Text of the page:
This agreement doesn’t include everything I’d like – and I know many Republicans feel the same way. That’s the nature of compromise. But it’s a good sign that Democrats and Republicans in Congress were able to come together and break the cycle of short-sighted, crisis-driven decision-making to get this done. That’s the way the American people expect Washington to work. I want to thank Senator Murray, Congressman Ryan and all the other leaders who helped forge this bipartisan agreement. And I want to call on Members of Congress from both parties to take the next step and actually pass a budget based on this agreement so I can sign it into law and our economy can continue growing and creating jobs without more Washington headwinds.
But, as I said last week, the defining challenge of our time is not whether Congress can pass a budget – it’s whether we can make sure our economy works for every working American. And while today’s agreement is a good first step, Congress has a lot more to do on that front. In the immediate term, Congress should extend unemployment insurance, so more than a million Americans looking for work don’t lose a vital economic lifeline right after Christmas, and our economy doesn’t take a hit. And beyond that, they should do more to expand broad-based growth and opportunity – by creating more jobs that pay better wages, by growing our economy, and by offering a path into the middle class for every American willing to work for it.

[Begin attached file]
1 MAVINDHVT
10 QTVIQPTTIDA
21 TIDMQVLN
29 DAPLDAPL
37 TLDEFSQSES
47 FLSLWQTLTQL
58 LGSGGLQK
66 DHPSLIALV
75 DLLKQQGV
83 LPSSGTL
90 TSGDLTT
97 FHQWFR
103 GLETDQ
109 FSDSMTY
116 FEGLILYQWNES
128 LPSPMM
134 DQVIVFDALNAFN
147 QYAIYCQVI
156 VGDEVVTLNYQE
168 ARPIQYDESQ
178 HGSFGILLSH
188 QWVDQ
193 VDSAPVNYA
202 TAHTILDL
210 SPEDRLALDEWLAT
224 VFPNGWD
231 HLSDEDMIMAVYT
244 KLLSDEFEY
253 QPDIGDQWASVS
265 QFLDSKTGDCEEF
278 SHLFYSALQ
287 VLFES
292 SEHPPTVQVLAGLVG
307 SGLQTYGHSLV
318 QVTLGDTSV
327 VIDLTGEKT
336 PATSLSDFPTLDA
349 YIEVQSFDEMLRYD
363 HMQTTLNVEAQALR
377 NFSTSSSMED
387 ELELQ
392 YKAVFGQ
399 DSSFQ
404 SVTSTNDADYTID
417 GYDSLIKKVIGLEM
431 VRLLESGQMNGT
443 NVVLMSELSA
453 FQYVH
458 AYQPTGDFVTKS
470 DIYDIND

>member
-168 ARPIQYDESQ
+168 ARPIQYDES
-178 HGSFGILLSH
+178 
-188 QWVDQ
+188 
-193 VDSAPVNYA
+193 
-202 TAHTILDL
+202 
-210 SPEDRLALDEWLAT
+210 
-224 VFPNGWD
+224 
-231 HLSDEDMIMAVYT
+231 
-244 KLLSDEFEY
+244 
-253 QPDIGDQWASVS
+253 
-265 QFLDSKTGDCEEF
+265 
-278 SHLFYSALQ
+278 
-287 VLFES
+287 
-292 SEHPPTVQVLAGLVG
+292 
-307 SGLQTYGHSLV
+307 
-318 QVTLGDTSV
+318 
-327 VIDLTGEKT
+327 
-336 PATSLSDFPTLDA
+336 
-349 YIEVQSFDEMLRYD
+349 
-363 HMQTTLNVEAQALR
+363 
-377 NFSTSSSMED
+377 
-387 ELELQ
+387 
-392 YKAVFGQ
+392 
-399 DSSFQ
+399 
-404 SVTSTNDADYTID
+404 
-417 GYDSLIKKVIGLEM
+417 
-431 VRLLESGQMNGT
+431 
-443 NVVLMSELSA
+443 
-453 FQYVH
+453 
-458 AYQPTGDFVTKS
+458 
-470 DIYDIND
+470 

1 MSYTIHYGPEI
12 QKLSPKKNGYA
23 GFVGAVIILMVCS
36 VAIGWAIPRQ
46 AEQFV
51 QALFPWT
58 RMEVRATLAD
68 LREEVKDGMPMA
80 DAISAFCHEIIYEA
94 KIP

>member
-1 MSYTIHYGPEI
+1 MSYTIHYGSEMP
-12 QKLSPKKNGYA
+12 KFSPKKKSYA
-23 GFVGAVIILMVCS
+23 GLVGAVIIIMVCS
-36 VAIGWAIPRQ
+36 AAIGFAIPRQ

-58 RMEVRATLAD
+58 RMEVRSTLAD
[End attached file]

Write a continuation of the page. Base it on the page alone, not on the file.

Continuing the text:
Contact: Laura Rigas
STATEMENT FROM ACU CHAIRMAN AL CARDENAS ON TODAY'S BUDGET AGREEMENT
D.C. - Below is a statement from American Conservative Union (ACU)
Chairman Al Cardenas on today's budget agreement:
"Conservatives prefer a wiser approach to cost cutting than the Sequester but appreciate the beginning of a more disciplined approach to spending. The solution is not to walk away from progress and add over $60 billion in spending over the next two years. We are not impressed by the cost cutting gimmicks and urge Members of Congress to tell the Budget Conference to get back to work!"
Founded in 1964, the ACU represents the views of Americans who are concerned with economic growth through lower taxes and reduced government spending and the issues of liberty, personal responsibility, traditional values and national security. ACU first began rating members of Congress on key conservative voting issues in 1971, and since then their ratings system has become the most important conservative measuring stick in American politics.